move vim-tiny to / filesystem?

Bug #372364 reported by Simon Oosthoek on 2009-05-05
8
This bug affects 1 person
Affects Status Importance Assigned to Milestone
vim (Debian)
Confirmed
Unknown
vim (Ubuntu)
Wishlist
Unassigned

Bug Description

I've noticed a few times now that nano is the default editor in Ubuntu, which I can to a certain extent understand because of the learning curve of the vi editor. However, I do believe the vi editor is specified in the posix standard as part of the Unix command set.

As a Linux/Unix educator, I tell my students that vi is the one editor that they can depend on to be available on all Unix systems. Unfortunately, ubuntu is no longer a Unix system by _this_ definition :-(

Please include a statically compiled vi-clone in the base-install in /bin/vi to fix this problem!

thank you!

/Simon

Simon Oosthoek (simon-margo) wrote :

It was pointed out to me that a /usr/bin/vi is always available, so posix compliance may not be at issue in that respect.

However, my point was that /bin/vi is not available in a default install and this _is_ a problem if you have a separate /usr partition that has problems being mounted for some reason, there's only nano as a visual editor in /bin/. In emergencies this would be mostly annoying to someone used to using vi, not impossible to overcome (nano can edit files).

I've noticed the problem since about 8.04 LTS, especially when using a command like visudo, which normally uses vi, but somehow decides to use /bin/nano. The problem is not that by default the EDITOR variable is set for all users to /bin/nano.

I hope this clarifies my earlier report somewhat...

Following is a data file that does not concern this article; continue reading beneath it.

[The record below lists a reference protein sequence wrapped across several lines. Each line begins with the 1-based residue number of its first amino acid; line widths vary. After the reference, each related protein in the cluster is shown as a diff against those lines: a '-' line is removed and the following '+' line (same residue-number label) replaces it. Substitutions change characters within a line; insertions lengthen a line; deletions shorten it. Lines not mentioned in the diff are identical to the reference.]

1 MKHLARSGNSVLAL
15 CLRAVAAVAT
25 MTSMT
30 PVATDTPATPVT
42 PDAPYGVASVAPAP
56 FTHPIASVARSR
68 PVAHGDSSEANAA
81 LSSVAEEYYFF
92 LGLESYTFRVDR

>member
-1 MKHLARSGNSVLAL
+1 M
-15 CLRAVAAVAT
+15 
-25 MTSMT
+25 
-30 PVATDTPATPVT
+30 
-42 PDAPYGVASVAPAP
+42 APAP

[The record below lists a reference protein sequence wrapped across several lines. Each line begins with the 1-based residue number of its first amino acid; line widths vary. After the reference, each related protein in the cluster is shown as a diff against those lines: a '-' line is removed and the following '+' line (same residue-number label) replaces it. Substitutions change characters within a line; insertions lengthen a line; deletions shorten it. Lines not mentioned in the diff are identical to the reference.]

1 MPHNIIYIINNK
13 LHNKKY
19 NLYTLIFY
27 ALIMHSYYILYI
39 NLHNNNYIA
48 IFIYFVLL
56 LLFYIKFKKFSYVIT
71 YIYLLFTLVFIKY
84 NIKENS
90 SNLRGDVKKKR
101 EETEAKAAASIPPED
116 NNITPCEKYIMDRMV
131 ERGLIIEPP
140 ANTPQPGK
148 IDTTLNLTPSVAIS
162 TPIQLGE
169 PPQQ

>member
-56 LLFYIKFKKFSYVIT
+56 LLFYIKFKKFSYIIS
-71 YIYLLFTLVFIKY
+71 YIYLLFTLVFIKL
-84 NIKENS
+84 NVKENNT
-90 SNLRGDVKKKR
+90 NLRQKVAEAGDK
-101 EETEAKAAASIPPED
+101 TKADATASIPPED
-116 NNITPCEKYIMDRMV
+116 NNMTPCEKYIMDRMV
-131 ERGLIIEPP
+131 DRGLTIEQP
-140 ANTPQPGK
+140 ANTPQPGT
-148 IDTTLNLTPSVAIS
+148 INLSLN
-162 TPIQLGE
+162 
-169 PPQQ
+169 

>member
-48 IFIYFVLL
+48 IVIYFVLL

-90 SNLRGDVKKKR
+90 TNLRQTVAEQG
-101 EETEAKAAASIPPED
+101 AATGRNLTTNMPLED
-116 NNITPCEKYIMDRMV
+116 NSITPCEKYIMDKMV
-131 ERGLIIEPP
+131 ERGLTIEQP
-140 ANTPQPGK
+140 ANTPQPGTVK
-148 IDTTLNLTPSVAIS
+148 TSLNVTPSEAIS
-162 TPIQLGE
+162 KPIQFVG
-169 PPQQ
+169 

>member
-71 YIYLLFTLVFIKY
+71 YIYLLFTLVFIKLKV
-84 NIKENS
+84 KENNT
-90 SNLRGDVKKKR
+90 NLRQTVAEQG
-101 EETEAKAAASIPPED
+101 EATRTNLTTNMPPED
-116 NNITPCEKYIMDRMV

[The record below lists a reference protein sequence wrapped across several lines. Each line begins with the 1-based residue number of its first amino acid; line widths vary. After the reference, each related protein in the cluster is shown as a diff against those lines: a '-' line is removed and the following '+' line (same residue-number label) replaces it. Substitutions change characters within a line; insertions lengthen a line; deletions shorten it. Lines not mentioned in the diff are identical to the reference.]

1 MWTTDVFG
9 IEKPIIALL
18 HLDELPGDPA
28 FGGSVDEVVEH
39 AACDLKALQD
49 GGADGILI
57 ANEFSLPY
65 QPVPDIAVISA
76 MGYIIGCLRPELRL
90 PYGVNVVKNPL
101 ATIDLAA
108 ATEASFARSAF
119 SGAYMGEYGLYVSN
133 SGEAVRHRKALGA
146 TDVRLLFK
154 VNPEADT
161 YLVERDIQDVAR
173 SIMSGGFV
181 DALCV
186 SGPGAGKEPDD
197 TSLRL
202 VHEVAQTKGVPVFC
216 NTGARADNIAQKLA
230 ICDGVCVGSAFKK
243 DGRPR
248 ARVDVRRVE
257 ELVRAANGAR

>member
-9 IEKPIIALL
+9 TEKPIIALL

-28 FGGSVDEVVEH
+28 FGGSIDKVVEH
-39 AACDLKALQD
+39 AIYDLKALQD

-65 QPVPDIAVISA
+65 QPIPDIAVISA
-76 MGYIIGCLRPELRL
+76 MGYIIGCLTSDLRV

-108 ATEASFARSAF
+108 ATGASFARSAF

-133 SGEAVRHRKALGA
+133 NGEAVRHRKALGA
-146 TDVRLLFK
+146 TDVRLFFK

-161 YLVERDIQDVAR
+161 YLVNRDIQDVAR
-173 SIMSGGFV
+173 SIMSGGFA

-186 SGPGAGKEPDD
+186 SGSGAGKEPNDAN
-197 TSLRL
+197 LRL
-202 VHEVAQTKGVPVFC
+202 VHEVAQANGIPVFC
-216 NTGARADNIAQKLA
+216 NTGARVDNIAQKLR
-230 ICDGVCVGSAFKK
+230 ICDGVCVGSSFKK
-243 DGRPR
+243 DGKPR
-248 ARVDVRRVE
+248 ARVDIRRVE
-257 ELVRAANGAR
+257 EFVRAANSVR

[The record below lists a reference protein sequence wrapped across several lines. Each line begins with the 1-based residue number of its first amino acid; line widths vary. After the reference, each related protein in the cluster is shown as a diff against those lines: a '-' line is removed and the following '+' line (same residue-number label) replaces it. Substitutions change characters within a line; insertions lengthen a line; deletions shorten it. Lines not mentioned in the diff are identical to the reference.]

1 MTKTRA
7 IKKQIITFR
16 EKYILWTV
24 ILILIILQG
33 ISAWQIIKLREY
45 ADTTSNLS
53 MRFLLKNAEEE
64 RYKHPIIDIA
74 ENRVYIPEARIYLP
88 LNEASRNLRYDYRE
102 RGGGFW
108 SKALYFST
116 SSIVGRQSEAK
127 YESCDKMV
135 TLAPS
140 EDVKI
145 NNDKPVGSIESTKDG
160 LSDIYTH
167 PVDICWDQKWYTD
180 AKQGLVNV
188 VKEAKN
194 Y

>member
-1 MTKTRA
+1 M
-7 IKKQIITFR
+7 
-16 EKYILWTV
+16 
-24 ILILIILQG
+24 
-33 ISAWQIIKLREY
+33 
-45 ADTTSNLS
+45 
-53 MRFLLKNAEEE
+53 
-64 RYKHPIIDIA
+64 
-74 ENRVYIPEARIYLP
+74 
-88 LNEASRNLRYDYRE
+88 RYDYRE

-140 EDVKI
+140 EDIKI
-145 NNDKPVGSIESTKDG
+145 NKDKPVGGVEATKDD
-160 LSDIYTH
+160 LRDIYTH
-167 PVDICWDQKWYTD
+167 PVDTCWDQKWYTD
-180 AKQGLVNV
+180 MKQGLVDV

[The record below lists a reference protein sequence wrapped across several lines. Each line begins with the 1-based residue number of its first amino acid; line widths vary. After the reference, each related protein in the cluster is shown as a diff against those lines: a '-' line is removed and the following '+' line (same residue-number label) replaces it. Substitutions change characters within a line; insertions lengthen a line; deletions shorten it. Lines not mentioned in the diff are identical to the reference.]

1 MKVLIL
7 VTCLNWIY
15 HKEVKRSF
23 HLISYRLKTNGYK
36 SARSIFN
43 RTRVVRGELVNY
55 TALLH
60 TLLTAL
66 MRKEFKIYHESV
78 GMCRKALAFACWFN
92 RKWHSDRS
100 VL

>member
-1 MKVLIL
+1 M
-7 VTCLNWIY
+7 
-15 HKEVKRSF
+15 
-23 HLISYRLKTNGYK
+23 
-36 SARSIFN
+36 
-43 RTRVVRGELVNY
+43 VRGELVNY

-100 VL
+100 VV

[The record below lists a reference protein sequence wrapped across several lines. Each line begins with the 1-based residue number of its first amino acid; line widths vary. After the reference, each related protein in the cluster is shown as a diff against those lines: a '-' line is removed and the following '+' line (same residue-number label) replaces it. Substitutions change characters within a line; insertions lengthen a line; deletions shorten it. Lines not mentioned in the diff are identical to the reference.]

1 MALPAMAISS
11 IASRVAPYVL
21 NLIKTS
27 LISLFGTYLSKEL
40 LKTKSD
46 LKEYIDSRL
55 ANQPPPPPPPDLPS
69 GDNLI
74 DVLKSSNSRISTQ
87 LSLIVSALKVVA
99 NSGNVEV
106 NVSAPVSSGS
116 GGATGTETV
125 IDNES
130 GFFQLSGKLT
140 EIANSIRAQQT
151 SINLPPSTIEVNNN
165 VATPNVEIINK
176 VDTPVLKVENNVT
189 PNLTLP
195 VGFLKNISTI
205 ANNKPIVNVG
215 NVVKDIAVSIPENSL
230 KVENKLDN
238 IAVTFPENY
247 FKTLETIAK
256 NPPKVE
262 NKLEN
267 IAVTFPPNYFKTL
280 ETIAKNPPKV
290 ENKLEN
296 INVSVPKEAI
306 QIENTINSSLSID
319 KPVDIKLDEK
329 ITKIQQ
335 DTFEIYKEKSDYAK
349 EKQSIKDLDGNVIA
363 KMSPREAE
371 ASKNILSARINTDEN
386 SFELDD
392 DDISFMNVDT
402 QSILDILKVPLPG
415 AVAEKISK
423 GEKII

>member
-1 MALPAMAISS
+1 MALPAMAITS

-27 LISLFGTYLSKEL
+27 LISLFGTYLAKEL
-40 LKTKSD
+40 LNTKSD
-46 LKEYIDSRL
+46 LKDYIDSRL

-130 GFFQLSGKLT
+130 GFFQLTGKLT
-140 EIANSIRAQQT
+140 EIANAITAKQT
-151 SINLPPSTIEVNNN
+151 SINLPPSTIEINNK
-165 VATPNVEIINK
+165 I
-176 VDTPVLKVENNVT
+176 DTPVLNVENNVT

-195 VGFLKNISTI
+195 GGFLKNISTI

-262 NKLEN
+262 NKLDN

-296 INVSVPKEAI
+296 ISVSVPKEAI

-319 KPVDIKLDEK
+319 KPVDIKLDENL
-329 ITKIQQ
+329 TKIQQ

/Simon

Krzysztof Klimonda (kklimonda) wrote :

Well, yes - i can confirm this bug. Also vim is probably the only vi clone available in main repository so this is serious issue - think of those system administrators who can't live without it. :)

affects: ubuntu → vim (Ubuntu)
Changed in vim (Ubuntu):
status: New → Confirmed
Colin Watson (cjwatson) wrote :

The comment about POSIX compliance is certainly mistaken, since POSIX specifies normal behaviour of the system rather than what happens in a recovery environment when /usr is missing; vi is also in the User Portability Utilities extension rather than part of core POSIX. That said, I do have some sympathy with the wish that it should be available as a recovery tool. There's no need for it to be statically linked - all the libraries it uses are already in /.

The alternatives system that manages /usr/bin/vi is a bit delicate, though, so I think the best approach here is for me to forward this report to the Debian maintainers.

Changed in vim (Ubuntu):
importance: Undecided → Wishlist
status: Confirmed → Triaged
summary: - /bin/vi missing (POSIX compliance?)
+ move vim-tiny to / filesystem?
Colin Watson (cjwatson) wrote :

As I said in the Debian bug report, note that it may be extremely difficult to provide /bin/vi as something that'll consistently work in rescue mode; if you have a more feature-complete version of vim installed then that should be preferred as the /usr/bin/vi symlink, and it would be a recipe for confusion if /bin/vi and /usr/bin/vi pointed to different things. However, it may at least be possible to provide /bin/vim.tiny, which you could discover by tab-completion or similar.

Changed in vim (Debian):
status: Unknown → New
Simon Oosthoek (simon-margo) wrote :

There may be another reason why nano should not be the only editory in /bin for emergencies...
Nano breaks lines when they become too long and it inserts newlines to do this. For long configuration lines or shell script lines, this breaks stuff just by using the nano editor to edit those lines.

Vi only inserts linefeeds when you explicitly add them by pressing enter in insert mode.

nano -w is enabled by default as of 2.0.9-2, and even before that it was
enabled when running as root as of 1.1.12-1 (before Ubuntu existed).

Simon Oosthoek (simon-margo) wrote :

ok, that's useful (the -w flag being the default). As you can see, I never ran into this issue myself ;-)

Changed in vim (Debian):
status: New → Confirmed
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